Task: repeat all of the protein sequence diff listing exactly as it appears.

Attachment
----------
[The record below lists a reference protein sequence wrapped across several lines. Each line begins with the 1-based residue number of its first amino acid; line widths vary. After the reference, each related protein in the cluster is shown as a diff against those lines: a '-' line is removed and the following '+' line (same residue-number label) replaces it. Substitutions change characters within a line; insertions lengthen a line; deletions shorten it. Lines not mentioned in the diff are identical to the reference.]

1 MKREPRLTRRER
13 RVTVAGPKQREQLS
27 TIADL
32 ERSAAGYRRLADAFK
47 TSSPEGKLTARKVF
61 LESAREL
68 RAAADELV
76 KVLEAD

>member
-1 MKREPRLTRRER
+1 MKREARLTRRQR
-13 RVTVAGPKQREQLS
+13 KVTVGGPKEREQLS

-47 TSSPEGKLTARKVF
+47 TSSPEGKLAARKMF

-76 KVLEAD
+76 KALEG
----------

[The record below lists a reference protein sequence wrapped across several lines. Each line begins with the 1-based residue number of its first amino acid; line widths vary. After the reference, each related protein in the cluster is shown as a diff against those lines: a '-' line is removed and the following '+' line (same residue-number label) replaces it. Substitutions change characters within a line; insertions lengthen a line; deletions shorten it. Lines not mentioned in the diff are identical to the reference.]

1 MKREPRLTRRER
13 RVTVAGPKQREQLS
27 TIADL
32 ERSAAGYRRLADAFK
47 TSSPEGKLTARKVF
61 LESAREL
68 RAAADELV
76 KVLEAD

>member
-1 MKREPRLTRRER
+1 MKREARLTRRQR
-13 RVTVAGPKQREQLS
+13 KVTVGGPKEREQLS

-47 TSSPEGKLTARKVF
+47 TSSPEGKLAARKMF

-76 KVLEAD
+76 KALEG